The Weightless wireless standard has this week won the backing by a number of UK companies to try and establish it as the way forward for machine-to-machine (M2M) communications.
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ARM, Vodafone-owned Cable and Wireless Worldwide (C&WW) and CSR have all signed a special interest group (SIG) agreement, alongside Cambridge firm Neul to push the standard forward and encourage its adoption by the wider industry.
Weightless focuses on providing connectivity in the short or midrange between machines using white space spectrum – the frequencies made available to all for free.
The royalty-free standard includes features such as flexible data rates, changeable depending on traffic type or environment, frequency-hopping abilities and a particular focus on low power consumption.
This will enable numerous electronic devices, from traffic lights to fridges, to communicate with one another and help in the creation with the “internet of things” (IoT) – using connected devices and their data to benefit daily lives.
“The IoT is the engine for economic growth in the next decade, much of which will come from new and innovative applications. This new generation of smart devices and applications simply haven’t been possible before the emergence of a ubiquitous IoT communication network,” said James Collier, CEO of Neul.
The internet of things is the engine for economic growth in the next decade
James Collier, CEO, Neul
“Weightless will enable this new growth and Neul is excited to be part of the SIG that will make it a reality.”
The finalised standard is not expected to be complete until 2013, but by gaining high-profile backers now it hopes to entice more equipment manufacturers towards using the standard, making widespread adoption more feasible.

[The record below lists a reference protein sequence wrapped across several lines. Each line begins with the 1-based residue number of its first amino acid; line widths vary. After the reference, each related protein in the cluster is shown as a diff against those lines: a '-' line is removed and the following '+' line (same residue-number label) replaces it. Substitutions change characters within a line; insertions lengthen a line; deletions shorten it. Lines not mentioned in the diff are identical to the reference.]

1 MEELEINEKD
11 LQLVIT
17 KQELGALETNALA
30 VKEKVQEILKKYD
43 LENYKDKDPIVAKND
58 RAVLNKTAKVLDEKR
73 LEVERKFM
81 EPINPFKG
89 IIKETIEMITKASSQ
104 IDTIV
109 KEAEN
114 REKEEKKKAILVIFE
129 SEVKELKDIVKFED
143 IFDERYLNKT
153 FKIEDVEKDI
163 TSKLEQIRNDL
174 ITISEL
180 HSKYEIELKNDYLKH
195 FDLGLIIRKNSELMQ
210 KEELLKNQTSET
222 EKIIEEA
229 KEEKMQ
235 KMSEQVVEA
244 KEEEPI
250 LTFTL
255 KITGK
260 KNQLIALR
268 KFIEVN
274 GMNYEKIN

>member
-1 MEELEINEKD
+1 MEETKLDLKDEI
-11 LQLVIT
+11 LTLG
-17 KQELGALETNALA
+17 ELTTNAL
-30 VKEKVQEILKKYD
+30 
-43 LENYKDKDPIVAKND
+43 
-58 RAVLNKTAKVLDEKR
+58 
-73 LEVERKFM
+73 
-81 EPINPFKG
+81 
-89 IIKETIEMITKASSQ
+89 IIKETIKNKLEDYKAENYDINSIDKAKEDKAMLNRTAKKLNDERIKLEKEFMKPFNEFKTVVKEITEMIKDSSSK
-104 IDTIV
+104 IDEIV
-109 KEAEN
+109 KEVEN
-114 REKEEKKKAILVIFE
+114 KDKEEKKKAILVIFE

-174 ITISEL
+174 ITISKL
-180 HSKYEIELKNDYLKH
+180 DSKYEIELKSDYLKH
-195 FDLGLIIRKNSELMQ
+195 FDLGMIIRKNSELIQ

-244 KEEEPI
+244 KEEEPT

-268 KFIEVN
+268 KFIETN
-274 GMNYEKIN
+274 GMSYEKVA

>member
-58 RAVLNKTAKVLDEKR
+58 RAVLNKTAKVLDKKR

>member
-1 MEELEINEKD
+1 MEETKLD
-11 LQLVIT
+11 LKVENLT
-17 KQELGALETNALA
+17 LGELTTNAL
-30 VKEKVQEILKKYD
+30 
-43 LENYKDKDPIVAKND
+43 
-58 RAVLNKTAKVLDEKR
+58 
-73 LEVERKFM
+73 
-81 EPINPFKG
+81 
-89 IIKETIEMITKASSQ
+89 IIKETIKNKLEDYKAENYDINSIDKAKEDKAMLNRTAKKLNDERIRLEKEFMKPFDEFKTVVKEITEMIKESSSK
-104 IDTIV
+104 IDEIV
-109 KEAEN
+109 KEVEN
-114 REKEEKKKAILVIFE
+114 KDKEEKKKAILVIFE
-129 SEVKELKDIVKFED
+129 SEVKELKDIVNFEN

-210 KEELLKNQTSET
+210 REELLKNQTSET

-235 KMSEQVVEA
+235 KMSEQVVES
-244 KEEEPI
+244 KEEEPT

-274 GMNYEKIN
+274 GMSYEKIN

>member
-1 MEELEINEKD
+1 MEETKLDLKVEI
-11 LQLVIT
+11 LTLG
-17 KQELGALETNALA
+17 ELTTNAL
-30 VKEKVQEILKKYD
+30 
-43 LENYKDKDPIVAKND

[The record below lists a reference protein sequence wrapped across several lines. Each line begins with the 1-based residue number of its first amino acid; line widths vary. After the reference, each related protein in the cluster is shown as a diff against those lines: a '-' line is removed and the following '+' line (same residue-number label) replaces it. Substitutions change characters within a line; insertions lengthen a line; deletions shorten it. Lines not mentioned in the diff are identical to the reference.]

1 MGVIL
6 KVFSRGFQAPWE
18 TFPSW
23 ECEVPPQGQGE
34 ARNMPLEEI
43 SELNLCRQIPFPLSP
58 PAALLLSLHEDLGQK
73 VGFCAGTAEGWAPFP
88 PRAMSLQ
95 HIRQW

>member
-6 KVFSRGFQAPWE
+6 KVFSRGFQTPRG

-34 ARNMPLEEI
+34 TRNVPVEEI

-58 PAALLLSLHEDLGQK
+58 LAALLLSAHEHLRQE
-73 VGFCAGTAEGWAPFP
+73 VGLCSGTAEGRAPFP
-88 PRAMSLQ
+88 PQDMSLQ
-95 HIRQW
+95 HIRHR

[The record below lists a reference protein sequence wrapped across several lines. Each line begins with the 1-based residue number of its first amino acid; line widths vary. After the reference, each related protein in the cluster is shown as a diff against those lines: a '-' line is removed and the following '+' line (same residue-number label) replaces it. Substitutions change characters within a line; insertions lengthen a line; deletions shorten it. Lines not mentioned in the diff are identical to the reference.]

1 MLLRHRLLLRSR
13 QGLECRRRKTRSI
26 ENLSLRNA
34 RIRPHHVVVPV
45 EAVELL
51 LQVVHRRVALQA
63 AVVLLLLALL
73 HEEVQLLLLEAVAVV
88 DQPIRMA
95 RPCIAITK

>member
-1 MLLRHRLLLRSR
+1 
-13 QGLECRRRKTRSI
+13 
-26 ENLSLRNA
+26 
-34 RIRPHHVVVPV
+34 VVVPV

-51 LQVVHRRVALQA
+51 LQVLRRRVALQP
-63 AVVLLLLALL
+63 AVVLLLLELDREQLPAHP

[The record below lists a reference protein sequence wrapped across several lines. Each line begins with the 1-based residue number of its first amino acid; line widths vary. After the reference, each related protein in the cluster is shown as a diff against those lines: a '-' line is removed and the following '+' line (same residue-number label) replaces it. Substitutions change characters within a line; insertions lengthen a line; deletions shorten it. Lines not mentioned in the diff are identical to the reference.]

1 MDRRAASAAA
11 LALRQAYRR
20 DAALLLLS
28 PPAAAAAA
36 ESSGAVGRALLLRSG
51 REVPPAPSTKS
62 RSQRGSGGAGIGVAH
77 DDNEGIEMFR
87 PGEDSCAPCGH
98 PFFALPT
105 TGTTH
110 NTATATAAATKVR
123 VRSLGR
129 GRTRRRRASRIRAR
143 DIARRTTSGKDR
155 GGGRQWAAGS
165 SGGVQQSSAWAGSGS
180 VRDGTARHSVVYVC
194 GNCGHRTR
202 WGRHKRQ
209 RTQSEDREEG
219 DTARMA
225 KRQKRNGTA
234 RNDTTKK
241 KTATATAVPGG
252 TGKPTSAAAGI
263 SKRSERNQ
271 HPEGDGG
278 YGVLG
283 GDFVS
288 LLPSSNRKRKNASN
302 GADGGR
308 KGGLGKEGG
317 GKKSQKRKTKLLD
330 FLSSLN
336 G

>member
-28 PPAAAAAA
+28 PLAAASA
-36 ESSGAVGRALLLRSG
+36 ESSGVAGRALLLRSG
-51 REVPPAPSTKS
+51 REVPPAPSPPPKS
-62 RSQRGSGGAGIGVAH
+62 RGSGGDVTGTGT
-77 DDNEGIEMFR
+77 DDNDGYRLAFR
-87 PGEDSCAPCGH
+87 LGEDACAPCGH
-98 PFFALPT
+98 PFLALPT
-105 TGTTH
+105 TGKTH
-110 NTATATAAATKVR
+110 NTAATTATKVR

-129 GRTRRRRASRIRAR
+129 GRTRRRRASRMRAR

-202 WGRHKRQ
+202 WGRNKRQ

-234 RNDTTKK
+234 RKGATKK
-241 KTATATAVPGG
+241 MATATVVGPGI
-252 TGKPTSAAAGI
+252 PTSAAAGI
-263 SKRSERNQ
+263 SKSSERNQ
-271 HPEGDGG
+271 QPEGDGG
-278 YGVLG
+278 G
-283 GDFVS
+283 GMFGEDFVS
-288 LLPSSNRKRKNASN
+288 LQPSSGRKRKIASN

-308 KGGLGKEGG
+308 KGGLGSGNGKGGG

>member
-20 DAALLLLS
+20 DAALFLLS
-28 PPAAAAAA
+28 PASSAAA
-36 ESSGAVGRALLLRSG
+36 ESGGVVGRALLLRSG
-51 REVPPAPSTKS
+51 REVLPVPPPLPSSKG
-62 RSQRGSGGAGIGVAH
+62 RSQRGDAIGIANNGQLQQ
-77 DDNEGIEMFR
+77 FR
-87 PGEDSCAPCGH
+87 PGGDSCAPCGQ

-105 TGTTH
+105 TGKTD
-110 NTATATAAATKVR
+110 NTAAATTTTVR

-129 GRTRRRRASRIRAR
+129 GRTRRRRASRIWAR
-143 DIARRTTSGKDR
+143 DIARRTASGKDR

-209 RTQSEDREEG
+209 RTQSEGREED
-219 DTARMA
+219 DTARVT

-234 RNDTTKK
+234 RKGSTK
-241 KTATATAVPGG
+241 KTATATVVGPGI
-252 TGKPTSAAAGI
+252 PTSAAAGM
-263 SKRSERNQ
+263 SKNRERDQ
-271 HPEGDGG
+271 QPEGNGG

“This is a very important milestone for Weightless,” said William Webb, CEO of Weightless.
“The SIG now has a board comprising leading players spanning processors, networks, chipsets and innovative wireless technologies.
“Our plan is to rapidly grow membership from our current base of 50 high-technology companies and I would strongly encourage interested parties to join this world-changing initiative,” said William Webb.
“As data levels soar across the world, new ways need to be found to ensure wireless communication can be seamless,” said Mike Muller, chief technology officer at ARM.
“This includes the next wave of connectivity across smart grids, enhanced healthcare, smart cities, asset tracking, sensors and future applications as yet unimagined.
“With common standards we can all benefit from intelligence embedded and connected everywhere, so the ARM team is excited about the huge potential this standard will unlock,” said Mike Muller.
The eventual goal of the standard is to create a compatible chipset for less than $2, providing a range of up to 10km and a battery life of 10 years.